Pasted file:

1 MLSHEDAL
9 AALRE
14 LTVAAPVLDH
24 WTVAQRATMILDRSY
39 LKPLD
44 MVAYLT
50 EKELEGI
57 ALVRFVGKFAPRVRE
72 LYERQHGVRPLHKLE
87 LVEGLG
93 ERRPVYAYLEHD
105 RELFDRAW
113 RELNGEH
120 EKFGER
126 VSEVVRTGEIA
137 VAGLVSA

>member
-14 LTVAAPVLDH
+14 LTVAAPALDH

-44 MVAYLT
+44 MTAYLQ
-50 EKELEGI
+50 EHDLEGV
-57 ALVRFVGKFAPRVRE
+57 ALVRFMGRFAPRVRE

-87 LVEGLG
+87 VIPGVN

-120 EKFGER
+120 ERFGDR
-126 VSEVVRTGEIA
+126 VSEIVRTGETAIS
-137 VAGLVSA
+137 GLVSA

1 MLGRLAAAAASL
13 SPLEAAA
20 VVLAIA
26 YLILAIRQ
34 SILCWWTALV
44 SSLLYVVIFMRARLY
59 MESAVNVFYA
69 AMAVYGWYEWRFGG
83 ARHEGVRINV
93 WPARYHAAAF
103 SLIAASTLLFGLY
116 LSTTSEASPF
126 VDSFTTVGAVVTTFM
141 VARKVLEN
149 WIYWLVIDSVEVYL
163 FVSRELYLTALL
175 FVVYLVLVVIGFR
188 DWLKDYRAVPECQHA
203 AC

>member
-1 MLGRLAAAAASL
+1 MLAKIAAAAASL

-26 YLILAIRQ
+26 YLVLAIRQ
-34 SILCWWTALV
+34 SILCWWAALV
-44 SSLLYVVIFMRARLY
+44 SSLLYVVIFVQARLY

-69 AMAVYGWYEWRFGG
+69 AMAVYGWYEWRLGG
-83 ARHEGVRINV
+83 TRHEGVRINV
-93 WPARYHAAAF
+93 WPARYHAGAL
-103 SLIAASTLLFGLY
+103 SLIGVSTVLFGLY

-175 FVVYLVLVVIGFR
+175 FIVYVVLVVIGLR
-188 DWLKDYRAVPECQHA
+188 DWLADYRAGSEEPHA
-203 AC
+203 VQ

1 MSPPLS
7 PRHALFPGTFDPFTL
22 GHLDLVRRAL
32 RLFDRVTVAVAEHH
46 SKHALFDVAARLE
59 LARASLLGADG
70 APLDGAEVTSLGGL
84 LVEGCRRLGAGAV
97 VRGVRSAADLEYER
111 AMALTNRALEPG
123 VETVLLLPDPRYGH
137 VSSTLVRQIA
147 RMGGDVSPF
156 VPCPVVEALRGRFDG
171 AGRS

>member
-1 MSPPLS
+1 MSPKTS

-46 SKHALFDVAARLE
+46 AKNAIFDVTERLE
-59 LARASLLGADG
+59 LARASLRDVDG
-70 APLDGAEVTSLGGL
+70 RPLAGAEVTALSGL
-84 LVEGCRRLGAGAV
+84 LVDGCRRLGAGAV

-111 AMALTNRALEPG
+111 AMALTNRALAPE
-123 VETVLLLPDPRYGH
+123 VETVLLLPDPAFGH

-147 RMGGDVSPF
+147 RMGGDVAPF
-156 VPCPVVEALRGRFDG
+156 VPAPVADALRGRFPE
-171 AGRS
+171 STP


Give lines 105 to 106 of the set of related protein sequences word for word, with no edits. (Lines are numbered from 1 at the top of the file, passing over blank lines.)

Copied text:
+123 VETVLLLPDPAFGH

-147 RMGGDVSPF